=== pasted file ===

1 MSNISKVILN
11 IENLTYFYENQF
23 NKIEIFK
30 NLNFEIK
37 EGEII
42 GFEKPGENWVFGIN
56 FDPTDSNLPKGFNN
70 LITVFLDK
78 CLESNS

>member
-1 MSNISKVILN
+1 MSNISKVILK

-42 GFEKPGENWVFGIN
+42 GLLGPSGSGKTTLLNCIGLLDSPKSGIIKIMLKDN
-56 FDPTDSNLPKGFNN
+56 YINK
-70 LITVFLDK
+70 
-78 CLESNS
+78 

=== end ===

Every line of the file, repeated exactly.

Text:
1 MSNISKVILN
11 IENLTYFYENQF
23 NKIEIFK
30 NLNFEIK
37 EGEII
42 GFEKPGENWVFGIN
56 FDPTDSNLPKGFNN
70 LITVFLDK
78 CLESNS

>member
-1 MSNISKVILN
+1 MSNISKVILK

-42 GFEKPGENWVFGIN
+42 GLLGPSGSGKTTLLNCIGLLDSPKSGIIKIMLKDN
-56 FDPTDSNLPKGFNN
+56 YINK
-70 LITVFLDK
+70 
-78 CLESNS
+78 